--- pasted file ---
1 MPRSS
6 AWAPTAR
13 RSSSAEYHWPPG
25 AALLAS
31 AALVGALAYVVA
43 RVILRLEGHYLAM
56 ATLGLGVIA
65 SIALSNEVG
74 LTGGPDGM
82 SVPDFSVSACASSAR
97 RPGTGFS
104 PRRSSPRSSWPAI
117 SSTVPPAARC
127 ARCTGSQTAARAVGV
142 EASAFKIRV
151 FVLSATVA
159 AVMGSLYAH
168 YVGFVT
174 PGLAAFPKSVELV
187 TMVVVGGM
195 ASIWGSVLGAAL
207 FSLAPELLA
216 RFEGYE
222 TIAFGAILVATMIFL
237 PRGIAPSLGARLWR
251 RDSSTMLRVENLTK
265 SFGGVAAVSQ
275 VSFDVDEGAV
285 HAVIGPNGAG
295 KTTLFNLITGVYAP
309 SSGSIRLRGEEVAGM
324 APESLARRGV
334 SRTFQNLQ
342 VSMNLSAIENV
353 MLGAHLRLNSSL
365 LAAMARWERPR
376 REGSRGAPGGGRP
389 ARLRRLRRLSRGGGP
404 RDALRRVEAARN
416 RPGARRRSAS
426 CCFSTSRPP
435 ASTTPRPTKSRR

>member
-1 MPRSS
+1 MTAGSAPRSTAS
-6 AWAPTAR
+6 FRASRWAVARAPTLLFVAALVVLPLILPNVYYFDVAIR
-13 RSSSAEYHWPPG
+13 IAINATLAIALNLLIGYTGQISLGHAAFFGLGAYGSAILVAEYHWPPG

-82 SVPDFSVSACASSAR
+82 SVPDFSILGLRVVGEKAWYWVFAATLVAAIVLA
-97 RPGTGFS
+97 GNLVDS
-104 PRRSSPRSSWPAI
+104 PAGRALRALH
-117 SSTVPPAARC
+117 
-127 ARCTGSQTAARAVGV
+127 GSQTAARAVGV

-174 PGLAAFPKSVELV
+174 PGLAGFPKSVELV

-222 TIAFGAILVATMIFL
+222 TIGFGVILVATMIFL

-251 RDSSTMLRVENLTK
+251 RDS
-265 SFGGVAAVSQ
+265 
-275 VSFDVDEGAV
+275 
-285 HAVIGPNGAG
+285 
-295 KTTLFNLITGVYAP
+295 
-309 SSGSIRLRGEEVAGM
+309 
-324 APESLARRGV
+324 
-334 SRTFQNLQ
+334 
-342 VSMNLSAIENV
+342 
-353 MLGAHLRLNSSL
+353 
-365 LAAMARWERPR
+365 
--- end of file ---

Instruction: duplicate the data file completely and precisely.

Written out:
1 MPRSS
6 AWAPTAR
13 RSSSAEYHWPPG
25 AALLAS
31 AALVGALAYVVA
43 RVILRLEGHYLAM
56 ATLGLGVIA
65 SIALSNEVG
74 LTGGPDGM
82 SVPDFSVSACASSAR
97 RPGTGFS
104 PRRSSPRSSWPAI
117 SSTVPPAARC
127 ARCTGSQTAARAVGV
142 EASAFKIRV
151 FVLSATVA
159 AVMGSLYAH
168 YVGFVT
174 PGLAAFPKSVELV
187 TMVVVGGM
195 ASIWGSVLGAAL
207 FSLAPELLA
216 RFEGYE
222 TIAFGAILVATMIFL
237 PRGIAPSLGARLWR
251 RDSSTMLRVENLTK
265 SFGGVAAVSQ
275 VSFDVDEGAV
285 HAVIGPNGAG
295 KTTLFNLITGVYAP
309 SSGSIRLRGEEVAGM
324 APESLARRGV
334 SRTFQNLQ
342 VSMNLSAIENV
353 MLGAHLRLNSSL
365 LAAMARWERPR
376 REGSRGAPGGGRP
389 ARLRRLRRLSRGGGP
404 RDALRRVEAARN
416 RPGARRRSAS
426 CCFSTSRPP
435 ASTTPRPTKSRR

>member
-1 MPRSS
+1 MTAGSAPRSTAS
-6 AWAPTAR
+6 FRASRWAVARAPTLLFVAALVVLPLILPNVYYFDVAIR
-13 RSSSAEYHWPPG
+13 IAINATLAIALNLLIGYTGQISLGHAAFFGLGAYGSAILVAEYHWPPG

-82 SVPDFSVSACASSAR
+82 SVPDFSILGLRVVGEKAWYWVFAATLVAAIVLA
-97 RPGTGFS
+97 GNLVDS
-104 PRRSSPRSSWPAI
+104 PAGRALRALH
-117 SSTVPPAARC
+117 
-127 ARCTGSQTAARAVGV
+127 GSQTAARAVGV

-174 PGLAAFPKSVELV
+174 PGLAGFPKSVELV

-222 TIAFGAILVATMIFL
+222 TIGFGVILVATMIFL

-251 RDSSTMLRVENLTK
+251 RDS
-265 SFGGVAAVSQ
+265 
-275 VSFDVDEGAV
+275 
-285 HAVIGPNGAG
+285 
-295 KTTLFNLITGVYAP
+295 
-309 SSGSIRLRGEEVAGM
+309 
-324 APESLARRGV
+324 
-334 SRTFQNLQ
+334 
-342 VSMNLSAIENV
+342 
-353 MLGAHLRLNSSL
+353 
-365 LAAMARWERPR
+365 